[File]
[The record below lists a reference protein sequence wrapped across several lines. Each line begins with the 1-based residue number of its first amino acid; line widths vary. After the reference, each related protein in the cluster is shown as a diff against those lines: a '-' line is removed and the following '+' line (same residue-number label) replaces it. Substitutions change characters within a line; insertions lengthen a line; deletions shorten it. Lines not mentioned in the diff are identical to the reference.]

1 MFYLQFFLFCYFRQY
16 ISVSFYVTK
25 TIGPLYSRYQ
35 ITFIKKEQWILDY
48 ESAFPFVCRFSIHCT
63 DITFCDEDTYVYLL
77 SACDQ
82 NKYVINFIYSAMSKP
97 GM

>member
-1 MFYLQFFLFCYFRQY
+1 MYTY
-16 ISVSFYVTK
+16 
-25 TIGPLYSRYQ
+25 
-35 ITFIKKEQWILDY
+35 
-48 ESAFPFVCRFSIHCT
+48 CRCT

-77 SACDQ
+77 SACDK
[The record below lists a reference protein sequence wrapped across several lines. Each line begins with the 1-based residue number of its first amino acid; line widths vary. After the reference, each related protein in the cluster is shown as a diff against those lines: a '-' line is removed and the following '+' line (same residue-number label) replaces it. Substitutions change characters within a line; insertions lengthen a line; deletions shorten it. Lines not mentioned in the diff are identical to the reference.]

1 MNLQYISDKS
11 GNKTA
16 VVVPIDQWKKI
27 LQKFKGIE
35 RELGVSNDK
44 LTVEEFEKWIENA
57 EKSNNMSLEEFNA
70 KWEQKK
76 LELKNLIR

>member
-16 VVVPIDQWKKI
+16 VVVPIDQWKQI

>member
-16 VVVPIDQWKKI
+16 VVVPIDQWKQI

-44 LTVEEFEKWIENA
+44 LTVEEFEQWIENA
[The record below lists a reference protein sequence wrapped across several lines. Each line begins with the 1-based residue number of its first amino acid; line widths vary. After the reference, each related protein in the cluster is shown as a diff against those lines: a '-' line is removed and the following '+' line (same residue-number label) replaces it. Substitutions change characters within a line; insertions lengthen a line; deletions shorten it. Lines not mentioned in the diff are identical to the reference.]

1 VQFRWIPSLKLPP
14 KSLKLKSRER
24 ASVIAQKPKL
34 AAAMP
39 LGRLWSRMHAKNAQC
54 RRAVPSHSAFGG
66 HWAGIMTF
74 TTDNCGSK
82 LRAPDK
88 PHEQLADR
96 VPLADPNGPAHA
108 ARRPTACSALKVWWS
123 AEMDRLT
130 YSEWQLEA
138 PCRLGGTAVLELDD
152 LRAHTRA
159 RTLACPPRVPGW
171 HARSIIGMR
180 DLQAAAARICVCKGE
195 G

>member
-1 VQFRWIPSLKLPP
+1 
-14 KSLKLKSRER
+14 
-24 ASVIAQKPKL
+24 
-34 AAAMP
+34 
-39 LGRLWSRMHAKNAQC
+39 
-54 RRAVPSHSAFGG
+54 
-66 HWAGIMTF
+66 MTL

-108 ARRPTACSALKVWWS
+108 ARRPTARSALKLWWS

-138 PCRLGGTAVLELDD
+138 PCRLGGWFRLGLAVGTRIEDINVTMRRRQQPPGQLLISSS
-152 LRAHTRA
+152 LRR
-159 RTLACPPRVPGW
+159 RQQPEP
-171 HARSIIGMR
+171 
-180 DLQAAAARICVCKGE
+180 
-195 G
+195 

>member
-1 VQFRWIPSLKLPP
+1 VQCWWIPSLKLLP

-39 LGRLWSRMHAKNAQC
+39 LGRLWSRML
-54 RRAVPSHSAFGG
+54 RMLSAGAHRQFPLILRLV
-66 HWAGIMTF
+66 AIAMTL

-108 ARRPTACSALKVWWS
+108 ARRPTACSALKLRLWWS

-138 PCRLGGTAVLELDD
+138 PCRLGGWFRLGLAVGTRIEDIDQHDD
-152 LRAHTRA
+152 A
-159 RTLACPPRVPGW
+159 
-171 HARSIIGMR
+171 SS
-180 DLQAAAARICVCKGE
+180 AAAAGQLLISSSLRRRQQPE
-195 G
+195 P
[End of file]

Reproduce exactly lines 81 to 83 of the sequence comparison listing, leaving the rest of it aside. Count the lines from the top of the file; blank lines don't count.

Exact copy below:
+138 PCRLGGWFRLGLAVGTRIEDINVTMRRRQQPPGQLLISSS
-152 LRAHTRA
+152 LRR